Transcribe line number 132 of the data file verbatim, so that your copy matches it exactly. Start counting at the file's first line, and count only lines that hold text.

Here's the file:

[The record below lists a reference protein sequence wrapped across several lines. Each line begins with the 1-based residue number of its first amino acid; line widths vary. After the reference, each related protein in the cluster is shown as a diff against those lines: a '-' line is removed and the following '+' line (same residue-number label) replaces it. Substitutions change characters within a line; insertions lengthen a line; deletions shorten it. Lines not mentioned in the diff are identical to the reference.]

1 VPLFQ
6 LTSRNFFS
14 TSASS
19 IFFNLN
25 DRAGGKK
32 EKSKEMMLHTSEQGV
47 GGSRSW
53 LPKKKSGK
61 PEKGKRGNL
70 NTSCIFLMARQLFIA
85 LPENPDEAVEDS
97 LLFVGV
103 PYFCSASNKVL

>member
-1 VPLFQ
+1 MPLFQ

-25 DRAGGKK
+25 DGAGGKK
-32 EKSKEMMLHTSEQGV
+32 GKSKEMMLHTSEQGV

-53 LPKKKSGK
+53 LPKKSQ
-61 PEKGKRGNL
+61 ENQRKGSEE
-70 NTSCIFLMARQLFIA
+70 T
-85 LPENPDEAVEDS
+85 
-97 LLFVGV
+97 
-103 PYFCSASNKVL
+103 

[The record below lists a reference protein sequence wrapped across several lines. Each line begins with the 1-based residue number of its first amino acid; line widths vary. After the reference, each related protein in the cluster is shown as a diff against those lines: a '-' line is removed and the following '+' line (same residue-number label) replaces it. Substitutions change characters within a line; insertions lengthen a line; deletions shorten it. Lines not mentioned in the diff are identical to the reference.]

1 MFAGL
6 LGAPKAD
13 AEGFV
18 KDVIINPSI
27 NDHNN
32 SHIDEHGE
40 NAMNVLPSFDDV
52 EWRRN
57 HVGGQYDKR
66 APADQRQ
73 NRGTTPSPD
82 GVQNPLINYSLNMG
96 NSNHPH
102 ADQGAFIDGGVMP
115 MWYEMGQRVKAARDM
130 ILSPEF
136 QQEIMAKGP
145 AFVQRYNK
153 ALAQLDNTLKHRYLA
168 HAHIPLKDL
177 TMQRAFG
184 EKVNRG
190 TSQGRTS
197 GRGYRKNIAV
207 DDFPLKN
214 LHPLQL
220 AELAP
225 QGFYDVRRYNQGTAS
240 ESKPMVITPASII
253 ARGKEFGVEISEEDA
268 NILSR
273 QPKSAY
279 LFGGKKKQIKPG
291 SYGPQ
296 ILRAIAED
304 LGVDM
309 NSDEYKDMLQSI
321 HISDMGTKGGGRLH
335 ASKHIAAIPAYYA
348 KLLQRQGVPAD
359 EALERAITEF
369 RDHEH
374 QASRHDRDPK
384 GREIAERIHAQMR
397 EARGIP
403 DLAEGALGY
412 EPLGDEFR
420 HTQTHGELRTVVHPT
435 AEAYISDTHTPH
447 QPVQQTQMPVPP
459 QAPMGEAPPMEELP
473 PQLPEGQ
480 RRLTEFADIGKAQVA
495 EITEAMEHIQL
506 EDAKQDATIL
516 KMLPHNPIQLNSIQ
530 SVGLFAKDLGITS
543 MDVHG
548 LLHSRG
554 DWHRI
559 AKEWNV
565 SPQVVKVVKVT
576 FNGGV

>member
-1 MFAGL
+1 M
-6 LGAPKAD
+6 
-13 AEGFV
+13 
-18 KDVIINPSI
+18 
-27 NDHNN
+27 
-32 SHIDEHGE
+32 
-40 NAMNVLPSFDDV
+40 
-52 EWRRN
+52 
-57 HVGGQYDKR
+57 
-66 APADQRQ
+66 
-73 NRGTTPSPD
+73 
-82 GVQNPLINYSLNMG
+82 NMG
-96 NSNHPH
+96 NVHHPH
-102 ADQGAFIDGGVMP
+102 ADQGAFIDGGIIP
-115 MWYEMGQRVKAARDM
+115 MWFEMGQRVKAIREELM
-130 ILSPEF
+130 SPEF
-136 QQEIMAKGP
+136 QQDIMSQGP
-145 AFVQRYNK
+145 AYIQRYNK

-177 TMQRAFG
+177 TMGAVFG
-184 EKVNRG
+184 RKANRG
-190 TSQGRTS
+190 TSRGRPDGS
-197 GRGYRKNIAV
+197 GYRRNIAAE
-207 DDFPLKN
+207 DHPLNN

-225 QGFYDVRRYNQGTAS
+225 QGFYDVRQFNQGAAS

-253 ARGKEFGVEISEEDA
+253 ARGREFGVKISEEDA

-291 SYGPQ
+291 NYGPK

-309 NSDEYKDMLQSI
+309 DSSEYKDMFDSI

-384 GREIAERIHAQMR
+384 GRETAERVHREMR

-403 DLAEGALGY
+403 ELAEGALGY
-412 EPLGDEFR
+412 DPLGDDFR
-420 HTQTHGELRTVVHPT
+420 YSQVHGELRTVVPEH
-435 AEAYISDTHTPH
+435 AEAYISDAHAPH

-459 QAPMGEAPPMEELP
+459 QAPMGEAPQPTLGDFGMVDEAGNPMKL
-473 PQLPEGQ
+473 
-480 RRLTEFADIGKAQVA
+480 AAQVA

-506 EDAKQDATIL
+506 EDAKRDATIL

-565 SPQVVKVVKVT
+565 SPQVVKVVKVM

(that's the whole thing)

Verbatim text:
+136 QQDIMSQGP